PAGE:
Woman: Is it going to be chilly in San Francisco this weekend?

Siri: Not too cold. Maybe down to 61 degrees in San Francisco.

Woman: What about Napa Valley?

Siri: Doesn't seem like it. It won't get below 68 degrees.

Though Apple barely glossed over it, the iPhone 4S also supports dictation anywhere the virtual keyboard appears. That's a feature Android phones have offered for some time, and its appearance in iOS is a welcome one. If the iPhone 4S's transcription works quickly and accurately, composing small snippets of text (for emails, tweets, and messages in the iMessage feature of the forthcoming iOS 5 update) could get much easier.

And it's worth remembering that thanks to the A5 chip that powers the iPhone 4S, the smartphone should perform as speedily as the iPad 2. The iPad 2 doesn't feel hugely faster than today's iPhone 4, but the performance boost is perceptible, and the A5 boost will likely feel similarly appreciable on the iPhone 4S.

Hey jealousy

If you own an iPhone 4 today, it's still an amazing device; the iPhone 4S hasn't changed that. It looks good, sports the Retina display, takes nice pictures, and works well. And let's not forget that many folks still rock the iPhone 3GS--another perfectly fine phone.

By the same token, if you're eager for a new iPhone now and buy the iPhone 4S, don't expect you'll regret your decision if Apple has released an iPhone 5 by this time next year. The iPhone 5 will probably get a new look, and maybe it'll be another smidgen faster or sport a slightly fancier display.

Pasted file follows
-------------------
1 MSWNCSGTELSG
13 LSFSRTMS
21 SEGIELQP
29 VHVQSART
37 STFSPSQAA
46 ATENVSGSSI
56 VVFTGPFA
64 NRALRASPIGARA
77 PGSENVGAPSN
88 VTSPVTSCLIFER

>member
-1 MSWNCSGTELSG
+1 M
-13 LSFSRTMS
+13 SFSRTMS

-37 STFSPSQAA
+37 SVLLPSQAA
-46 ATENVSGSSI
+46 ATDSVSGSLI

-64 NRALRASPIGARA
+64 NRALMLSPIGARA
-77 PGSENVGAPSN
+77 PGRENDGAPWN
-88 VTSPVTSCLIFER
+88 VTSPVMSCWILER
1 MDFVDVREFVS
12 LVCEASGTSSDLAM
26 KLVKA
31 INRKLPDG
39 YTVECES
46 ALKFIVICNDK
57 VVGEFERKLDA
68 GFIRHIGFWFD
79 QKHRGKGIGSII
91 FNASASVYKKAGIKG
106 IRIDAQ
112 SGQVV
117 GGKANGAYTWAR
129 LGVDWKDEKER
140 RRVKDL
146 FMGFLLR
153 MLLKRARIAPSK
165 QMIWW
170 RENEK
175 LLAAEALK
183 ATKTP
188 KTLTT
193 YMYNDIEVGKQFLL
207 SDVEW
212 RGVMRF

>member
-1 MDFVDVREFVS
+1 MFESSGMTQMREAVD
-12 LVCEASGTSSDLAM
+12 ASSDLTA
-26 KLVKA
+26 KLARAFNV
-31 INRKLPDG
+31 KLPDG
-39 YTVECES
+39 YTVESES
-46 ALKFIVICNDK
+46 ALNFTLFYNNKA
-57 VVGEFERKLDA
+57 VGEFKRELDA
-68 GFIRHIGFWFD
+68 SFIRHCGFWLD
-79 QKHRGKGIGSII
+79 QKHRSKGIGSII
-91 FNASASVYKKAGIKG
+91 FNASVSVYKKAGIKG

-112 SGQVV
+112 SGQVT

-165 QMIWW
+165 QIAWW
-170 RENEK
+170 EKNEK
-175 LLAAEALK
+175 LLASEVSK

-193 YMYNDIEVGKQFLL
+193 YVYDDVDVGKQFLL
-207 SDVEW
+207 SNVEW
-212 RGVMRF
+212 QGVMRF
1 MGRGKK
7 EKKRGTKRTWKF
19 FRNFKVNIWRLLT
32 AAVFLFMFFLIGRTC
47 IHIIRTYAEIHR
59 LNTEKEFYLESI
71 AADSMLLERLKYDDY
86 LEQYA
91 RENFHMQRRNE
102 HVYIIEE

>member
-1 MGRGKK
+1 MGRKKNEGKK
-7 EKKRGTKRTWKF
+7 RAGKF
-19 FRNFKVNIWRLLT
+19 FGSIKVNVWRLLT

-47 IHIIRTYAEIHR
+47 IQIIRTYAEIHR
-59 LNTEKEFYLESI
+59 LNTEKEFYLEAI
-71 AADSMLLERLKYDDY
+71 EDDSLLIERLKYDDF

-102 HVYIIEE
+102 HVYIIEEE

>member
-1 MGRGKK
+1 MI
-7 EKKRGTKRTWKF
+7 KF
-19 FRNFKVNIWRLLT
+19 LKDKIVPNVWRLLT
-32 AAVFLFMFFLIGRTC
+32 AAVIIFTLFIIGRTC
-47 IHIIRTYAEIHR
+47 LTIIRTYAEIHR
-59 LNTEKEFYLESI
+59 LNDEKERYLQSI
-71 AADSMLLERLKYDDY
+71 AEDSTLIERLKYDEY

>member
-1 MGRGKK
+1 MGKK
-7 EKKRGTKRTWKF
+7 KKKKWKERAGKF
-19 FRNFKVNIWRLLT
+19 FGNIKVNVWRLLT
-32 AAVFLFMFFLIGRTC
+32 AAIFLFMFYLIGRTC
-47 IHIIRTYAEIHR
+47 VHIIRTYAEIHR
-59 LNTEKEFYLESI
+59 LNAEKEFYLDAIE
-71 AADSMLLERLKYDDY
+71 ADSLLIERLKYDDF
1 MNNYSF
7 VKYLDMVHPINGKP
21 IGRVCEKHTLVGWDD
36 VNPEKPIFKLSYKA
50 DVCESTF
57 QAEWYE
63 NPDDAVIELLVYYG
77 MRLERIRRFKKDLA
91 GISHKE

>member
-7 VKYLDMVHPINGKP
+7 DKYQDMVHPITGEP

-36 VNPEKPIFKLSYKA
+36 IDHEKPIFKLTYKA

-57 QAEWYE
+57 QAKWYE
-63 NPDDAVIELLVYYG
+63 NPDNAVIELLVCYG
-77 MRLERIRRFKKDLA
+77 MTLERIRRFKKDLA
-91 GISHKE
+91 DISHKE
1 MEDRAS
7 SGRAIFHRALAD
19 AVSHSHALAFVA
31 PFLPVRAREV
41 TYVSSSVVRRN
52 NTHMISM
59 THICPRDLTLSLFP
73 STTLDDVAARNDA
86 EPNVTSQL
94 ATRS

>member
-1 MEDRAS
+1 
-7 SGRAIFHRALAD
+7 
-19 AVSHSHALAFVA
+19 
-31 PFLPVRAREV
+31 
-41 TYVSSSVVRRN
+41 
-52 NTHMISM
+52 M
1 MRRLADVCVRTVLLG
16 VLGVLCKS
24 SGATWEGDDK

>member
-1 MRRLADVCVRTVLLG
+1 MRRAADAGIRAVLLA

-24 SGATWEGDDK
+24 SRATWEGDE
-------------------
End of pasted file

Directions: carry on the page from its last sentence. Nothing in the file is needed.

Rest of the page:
Make no mistake: You'll want it. If you're an early adopter, you'll drool over Apple's next iPhone no matter what. But if you're drooling over the iPhone 4S already, don't feel obligated to wait. The iPhone 4 remained Apple's top iPhone for 16 months--the longest such iPhone tenure to date. Perhaps the iPhone 4S will hold that top spot for 20 months now. Apple's not saying, and won't.

You can feel confident that Apple's not going to pull a fast one and release an iPhone 5 three months from now, right after you buy the iPhone 4S and re-up your carrier contract. That kind of iPhone switcheroo would alienate every iPhone 4S customer, and you can be certain that Apple's learned a lesson about taking care of early adopters.

Buy the buy

Obviously, your next step is a personal decision. If you still use an iPhone 3GS and it makes you happy, I'd say stick with it. If you use an iPhone 4 and don't feel motivated to buy the iPhone 4S whether because of upgrade costs or its features don't entice you--more power to you.

But if, on the other multitouching hand, you're fired up about the iPhone 4S, I don't think you should force yourself to wait for the iPhone 5. The next generation iPhone is here today; the next-next generation is a giant unknown.

Lex Friedman is a staff writer at Macworld.com

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Lex Friedman